Back in 2003, Mercedes-Benz sprang something of a surprise by entering the supercaR market with its Mercedes SLR McLaren - a luxury product aimed straight at the Ferrari/Lamborghini segment. It was a great-looking car and with its Formula 1 design influences and enormous amounts of power, it soon became a ‘must have’ among fans of this type of sportster. I drove the car extensively when it first appeared and was greatly impressed, though it did have a few niggling problems in some respects.
The car had a solid production run and various spinoff models kept it going until 2010, when Mercedes-Benz launched its successor - the gull-winged SLS AMG. I thought this was a better car and an amazing performer on a challenging track (I drove it at Laguna Seca). The McLaren I drove earlier had problems with squealing carbon ceramic brakes and poor drivability around town.
Now, after a comparatively short production run, the SLS is being replaced for 2015 by the Mercedes-AMG GT. I believe this one might be judged the most stylish of all M-B’s supercars, though it represents a new design approach. Gone are the gullwing doors of the SLS, replaced by conventional doors more like those of other Mercedes sports cars like the SL and SLK. This move will disappoint many, but most buyers will probably allow themselves a gasp of relief. Trick doors are fun and always draw a crowd, but they’re not at their best in tight parking situations. Conventional doors are also less costly to design and produce and this factor may well contribute towards the reasonable price tag promised for this model (at presstime, no prices had been confirmed). Another contributor to “affordability” could also be the instrument panel, which looks as though it has been borrowed from a CLA or new C-Class – no harm in that, it looks great.
Incidentally, this is the first car from the company to be called a Mercedes without the added ‘Benz.’ The bodywork is an interesting combination of aluminum spaceframe and steel panels, Mercedes having decided to use various materials in optimal locations, rather than going for a more common all-aluminum structure. The bonnet is long and sleek and the cockpit is positioned well back along its overall length. With broad shoulders and a relatively stubby trunk, the car looks wonderful and hints of Mercedes cars of years gone by can be found in the mesh side vents and blisters on the bonnet. The nose has the expected complex LED headlight arrays and the centre of the grill carries a huge Mercedes three-pointed star. No mistaking what this is when you see one in your rear view mirror!
The 4-litre AMG V-8 biturbo engine is mounted ‘front mid-engine’ style so it’s well back in the engine bay for the best possible weight distribution. The turbochargers are mounted internally, which is claimed as a first for a sports car powerplant. The engine develops 462-horsepower, but for those who’d like a bit more, there will be an ‘S’ version with 510 horses and uprated suspension.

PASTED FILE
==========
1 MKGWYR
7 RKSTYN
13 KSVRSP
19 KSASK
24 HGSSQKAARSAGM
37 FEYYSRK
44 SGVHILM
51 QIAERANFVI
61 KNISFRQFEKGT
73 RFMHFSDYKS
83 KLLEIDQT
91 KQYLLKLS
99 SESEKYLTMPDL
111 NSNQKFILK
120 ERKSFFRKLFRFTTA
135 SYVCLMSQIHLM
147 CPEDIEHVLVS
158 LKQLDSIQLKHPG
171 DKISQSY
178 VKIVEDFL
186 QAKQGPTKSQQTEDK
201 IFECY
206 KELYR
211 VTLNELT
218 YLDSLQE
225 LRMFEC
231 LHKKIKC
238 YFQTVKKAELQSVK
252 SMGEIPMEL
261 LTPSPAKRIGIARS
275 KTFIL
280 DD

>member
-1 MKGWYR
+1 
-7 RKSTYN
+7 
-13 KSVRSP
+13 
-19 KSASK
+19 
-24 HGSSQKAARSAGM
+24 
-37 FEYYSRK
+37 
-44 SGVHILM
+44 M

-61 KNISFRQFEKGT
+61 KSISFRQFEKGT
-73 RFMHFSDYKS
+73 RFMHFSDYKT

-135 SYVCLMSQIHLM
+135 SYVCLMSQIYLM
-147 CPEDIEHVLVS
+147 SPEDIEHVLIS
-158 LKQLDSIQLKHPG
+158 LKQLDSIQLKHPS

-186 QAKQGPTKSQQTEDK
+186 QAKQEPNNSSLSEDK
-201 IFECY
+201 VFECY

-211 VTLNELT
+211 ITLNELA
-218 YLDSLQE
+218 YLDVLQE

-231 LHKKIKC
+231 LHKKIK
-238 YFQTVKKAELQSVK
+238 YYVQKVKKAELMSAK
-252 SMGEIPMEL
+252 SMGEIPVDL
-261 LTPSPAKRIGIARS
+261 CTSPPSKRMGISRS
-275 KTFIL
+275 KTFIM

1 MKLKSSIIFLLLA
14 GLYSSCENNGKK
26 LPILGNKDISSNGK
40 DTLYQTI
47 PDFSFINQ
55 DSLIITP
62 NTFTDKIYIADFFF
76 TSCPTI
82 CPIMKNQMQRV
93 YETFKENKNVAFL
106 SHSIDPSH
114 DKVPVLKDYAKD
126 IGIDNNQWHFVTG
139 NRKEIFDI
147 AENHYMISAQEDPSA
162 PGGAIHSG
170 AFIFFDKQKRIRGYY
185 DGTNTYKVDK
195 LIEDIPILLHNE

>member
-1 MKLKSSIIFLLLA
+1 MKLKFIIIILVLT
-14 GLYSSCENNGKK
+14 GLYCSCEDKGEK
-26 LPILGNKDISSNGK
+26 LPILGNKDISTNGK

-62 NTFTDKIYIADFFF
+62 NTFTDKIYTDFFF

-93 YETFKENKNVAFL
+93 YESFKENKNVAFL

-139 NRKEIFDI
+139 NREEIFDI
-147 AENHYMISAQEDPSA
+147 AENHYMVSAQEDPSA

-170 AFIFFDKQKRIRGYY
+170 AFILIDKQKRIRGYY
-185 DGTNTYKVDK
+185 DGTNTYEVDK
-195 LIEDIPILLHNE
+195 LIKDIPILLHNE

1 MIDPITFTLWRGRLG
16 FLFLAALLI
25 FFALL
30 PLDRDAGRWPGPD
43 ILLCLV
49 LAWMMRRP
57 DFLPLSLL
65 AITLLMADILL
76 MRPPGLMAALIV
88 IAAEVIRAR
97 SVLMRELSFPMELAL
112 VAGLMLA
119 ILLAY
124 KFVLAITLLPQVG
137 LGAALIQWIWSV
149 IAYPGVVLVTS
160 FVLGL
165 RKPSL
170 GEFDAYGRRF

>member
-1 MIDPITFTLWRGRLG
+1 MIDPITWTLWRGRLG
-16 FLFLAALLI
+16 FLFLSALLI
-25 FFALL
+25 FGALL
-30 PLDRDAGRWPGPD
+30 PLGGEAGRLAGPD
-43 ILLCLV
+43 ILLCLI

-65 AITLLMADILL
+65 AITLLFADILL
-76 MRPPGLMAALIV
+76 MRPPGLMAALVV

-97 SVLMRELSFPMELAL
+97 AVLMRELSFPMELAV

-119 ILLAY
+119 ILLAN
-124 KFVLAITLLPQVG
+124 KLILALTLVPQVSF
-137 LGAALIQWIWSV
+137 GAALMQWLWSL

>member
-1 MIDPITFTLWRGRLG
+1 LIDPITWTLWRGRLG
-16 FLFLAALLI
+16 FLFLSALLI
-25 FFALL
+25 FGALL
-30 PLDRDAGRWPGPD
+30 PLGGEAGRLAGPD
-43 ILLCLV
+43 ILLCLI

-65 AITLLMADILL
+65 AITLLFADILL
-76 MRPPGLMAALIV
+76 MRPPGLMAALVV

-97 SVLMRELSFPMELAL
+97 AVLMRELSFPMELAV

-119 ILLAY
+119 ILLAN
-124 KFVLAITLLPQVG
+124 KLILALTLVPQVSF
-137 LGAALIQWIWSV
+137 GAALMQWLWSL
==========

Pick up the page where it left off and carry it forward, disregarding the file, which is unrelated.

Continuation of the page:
As Mercedes fans will know, AMG is the ‘tuner’ arm of the company and produces all the engines for performance adaptations of most products in the various M-B ranges. The engines are not built on a conventional production line, but hand assembled by a single technician who rolls the engine round the shop on a trolley to the stations where various components are located. AMG is an amazing operation and looks more like a hospital operating theatre that an engine factory.
The transmission is a 7-speed dual clutch automatic and if my recent experiences with the Stuttgart manufacturer’s cars are any guide, it’ll shift faster than would be possible with a manual box. Again to aid weight distribution, the transmission is rear mounted in transaxle guise.
This is strictly a two-seater coupe, but I would imagine that a convertible will follow before too long. It has a decent cargo area under the rear hatch with lots of luggage space for a two-person road trip or it will accommodate a couple of golf bags. Mercedes-Benz is emphasizing that its new pride and joy is highly practical and offers exceptional comfort levels for long journeys. As expected, there’s a whole ‘alphabet soup’ of electronic safety and stability aids - the list is too long to cover here. This will certainly be as safe a car as could be imagined for a long drive, or any drive, for that matter.
The cockpit is a delight just to look at, never mind sit in. Two-tone leather trim sets off a fairly complicated instrument panel, though most controls will be familiar to anyone who’s driven a Mercedes-Benz (see also my earlier note).There are no less than five adjustable air vents ranged across the dash, so there’ll be no problem keeping cool in summer or warm if you’re headed to the ski slopes at this time of the year. Mercedes opted for ‘classic’ round gauges for the major instrument binnacle. Some of the detailing is in a ‘carbon fibre look’ material.
This will not be a limited production car, so it should be more easily available than its predecessors. It should be on the shopping list of anyone who’s searching the market for a prestige sports car with great individuality, character, performance and handling to match. Pricing is expected to be ‘more Porsche 911 than Lamborghini.’ Expect this car to have a very long run, possibly seven years or so, and to spawn many variants, including the expected convertible.
SPECS AT A GLANCE…
BODY STYLE: Two-door sports coupe
ENGINE: 4.0-litre V-8 biturbo
TRANSMISSION: 7-speed dual clutch automatic
ACCELERATION: Zero to 100 km/h in 3.8-seconds
FUEL ECONOMY: Not yet rated by Natural Resources Canada
PRICE: See Dealer